Scientists are enlisting Mother Nature to help England, Scotland and Wales’ most vulnerable towns and cities adapt to climate change and help the levelling up agenda.
The RECLAIM (Reclaiming Forgotten Cities) network will be a ‘one-stop-shop’ for towns and cities to find the information and support they need to install green and blue infrastructure (such as trees and floodplains) in their communities and put them in touch with others with similar experiences.
The network – which has been awarded £1.5 million from UK Research and Innovation – will fund small projects to better understand how green and blue infrastructure can reduce the effects of flooding, heat stress, air pollution, and other natural hazards.
Professor Prashant Kumar, Principal Investigator (PI) of RECLAIM and Director of Global Centre for Clean Air Research (GCARE) at the University of Surrey, said:
“‘Forgotten cities’ are smaller towns and cities with severe pockets of deprivation, which typically lack funding or political visibility. People living in deprived areas tend to suffer the most from air pollution and summer heatwaves and don’t always have access to safe green areas near their homes. These cities want to create nature-based solutions like green roofs but don’t know where to start.
“We believe a network of the brightest minds in a variety of fields – such as engineering, medicine, social sciences, and the arts – can design a holistic plan for cities across the country. We are inviting everyone who is interested to join the network.”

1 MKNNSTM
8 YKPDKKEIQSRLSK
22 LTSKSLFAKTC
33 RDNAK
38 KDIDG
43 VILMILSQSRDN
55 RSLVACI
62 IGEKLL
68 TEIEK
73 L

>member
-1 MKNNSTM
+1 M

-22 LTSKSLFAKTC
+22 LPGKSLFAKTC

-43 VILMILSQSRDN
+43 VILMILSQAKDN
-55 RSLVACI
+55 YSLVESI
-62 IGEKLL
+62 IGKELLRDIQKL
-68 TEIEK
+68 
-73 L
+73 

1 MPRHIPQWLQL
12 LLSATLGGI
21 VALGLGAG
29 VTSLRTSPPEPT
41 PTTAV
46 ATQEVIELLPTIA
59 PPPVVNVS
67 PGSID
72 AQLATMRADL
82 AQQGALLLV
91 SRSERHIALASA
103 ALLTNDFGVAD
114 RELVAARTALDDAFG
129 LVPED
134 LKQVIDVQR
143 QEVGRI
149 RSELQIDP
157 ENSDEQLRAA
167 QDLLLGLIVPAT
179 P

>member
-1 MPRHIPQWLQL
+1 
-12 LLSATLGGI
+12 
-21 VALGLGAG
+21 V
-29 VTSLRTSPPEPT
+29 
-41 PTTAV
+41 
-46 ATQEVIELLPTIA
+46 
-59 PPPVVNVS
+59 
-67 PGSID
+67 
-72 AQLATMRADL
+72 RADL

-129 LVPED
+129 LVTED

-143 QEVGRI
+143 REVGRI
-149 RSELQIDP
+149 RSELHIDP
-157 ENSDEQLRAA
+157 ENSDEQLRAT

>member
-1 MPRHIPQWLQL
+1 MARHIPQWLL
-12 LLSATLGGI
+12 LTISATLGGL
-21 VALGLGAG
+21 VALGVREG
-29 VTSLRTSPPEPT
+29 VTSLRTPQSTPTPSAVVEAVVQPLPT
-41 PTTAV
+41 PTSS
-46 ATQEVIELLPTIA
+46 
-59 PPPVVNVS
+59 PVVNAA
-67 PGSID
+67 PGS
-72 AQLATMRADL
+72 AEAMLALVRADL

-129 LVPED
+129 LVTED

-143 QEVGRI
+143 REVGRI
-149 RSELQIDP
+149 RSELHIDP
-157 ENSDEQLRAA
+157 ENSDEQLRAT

The RECLAIM network is led by the University of Surrey in collaboration with the UK Centre for Ecology & Hydrology (UKCEH), as well as the Universities of Bath, Bangor and Warwick. The network already has more than 40 academic, non-academic and industrial partners and is rapidly growing.
Professor Laurence Jones, co-PI from the UKCEH, said:
“RECLAIM will investigate the effectiveness of retrofitting solutions such as green walls and façades, vegetated tracks and rooftop rainwater harvesting to make cities resistant to hazards caused by climate change.”
Along with establishing a diverse and global network of researchers, artists, businesses, local authorities and policymakers, RECLAIM will also take lessons from UK cities that have found innovative ways to include natural solutions in their urban infrastructure. For example, in 2021, Liverpool City Council announced plans to guarantee access to parks and green spaces by removing the threat of being built on or sold.
Professor David Sampson, Pro-Vice-Chancellor, Research and Innovation, at the University of Surrey, said:
“RECLAIM is a great example of how the University of Surrey can use its vast experience and knowledge to improve the lives of the most vulnerable amongst us, locally and globally. This wide-ranging project is a prelude to the impactful work that we hope Surrey’s Sustainability Institute will be undertaking in the near future.”
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